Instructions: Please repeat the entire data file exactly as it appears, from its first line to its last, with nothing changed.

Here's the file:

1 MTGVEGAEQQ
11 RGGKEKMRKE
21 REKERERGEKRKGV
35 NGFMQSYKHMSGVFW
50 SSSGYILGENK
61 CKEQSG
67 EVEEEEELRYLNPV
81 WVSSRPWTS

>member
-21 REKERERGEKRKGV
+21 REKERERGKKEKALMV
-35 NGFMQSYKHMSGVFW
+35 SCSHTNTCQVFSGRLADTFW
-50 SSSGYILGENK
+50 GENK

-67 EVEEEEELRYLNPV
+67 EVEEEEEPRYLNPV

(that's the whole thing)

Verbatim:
1 MTGVEGAEQQ
11 RGGKEKMRKE
21 REKERERGEKRKGV
35 NGFMQSYKHMSGVFW
50 SSSGYILGENK
61 CKEQSG
67 EVEEEEELRYLNPV
81 WVSSRPWTS

>member
-21 REKERERGEKRKGV
+21 REKERERGKKEKALMV
-35 NGFMQSYKHMSGVFW
+35 SCSHTNTCQVFSGRLADTFW
-50 SSSGYILGENK
+50 GENK

-67 EVEEEEELRYLNPV
+67 EVEEEEEPRYLNPV